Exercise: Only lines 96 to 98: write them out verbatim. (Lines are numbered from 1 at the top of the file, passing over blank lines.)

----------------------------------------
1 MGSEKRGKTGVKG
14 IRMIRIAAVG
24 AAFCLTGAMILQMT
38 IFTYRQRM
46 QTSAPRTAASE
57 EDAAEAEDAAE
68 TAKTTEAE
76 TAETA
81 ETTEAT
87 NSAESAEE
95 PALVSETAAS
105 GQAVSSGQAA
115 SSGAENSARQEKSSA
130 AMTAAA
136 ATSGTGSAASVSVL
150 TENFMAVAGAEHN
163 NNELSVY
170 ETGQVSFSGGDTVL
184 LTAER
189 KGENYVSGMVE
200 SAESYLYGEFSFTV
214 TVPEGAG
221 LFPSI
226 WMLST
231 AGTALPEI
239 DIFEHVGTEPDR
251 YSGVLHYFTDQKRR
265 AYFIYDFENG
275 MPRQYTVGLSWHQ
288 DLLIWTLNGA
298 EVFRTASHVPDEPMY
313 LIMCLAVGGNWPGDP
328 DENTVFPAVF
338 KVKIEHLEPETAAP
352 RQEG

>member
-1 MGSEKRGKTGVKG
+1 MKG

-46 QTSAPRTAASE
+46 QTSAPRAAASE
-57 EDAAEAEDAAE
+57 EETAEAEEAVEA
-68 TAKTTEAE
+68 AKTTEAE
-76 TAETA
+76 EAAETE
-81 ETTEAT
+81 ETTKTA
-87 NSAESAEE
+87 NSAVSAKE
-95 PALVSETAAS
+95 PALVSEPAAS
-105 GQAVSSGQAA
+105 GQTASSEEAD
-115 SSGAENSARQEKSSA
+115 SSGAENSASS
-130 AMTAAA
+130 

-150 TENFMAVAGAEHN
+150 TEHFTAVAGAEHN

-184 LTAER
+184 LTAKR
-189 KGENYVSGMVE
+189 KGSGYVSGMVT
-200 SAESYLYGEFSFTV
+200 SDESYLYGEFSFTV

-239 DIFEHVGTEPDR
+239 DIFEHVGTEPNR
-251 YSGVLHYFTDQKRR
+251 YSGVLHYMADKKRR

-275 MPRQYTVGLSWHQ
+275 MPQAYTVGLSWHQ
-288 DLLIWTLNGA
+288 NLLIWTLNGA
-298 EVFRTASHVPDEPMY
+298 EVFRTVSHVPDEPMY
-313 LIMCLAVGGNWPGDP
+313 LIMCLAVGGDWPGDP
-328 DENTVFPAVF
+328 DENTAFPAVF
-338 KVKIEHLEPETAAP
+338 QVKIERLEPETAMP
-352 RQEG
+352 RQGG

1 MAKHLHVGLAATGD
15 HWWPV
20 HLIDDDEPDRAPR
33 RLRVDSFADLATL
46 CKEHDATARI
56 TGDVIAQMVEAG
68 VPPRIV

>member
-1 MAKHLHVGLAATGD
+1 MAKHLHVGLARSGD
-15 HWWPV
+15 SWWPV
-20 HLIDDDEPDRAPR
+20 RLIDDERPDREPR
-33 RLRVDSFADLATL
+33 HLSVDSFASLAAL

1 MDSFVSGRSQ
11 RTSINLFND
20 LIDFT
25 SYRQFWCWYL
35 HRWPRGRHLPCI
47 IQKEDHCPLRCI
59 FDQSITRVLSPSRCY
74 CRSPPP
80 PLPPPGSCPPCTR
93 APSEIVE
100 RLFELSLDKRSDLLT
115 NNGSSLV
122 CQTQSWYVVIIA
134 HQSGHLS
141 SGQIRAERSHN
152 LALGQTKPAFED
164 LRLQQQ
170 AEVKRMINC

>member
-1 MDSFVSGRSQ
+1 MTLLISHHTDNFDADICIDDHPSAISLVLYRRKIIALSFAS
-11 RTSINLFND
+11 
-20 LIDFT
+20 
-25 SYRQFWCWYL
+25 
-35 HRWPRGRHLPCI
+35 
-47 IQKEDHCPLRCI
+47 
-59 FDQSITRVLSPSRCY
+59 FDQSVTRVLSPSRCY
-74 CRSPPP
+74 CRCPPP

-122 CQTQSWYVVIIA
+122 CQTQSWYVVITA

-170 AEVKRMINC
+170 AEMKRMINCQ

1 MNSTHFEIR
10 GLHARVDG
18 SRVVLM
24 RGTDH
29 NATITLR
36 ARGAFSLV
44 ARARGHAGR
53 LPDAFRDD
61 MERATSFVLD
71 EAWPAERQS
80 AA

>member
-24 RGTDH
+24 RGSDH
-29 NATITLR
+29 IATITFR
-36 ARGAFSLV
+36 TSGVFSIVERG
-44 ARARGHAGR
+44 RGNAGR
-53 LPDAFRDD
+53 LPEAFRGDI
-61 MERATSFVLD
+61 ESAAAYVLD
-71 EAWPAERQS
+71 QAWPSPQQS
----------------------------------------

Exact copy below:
+15 SWWPV
-20 HLIDDDEPDRAPR
+20 RLIDDERPDREPR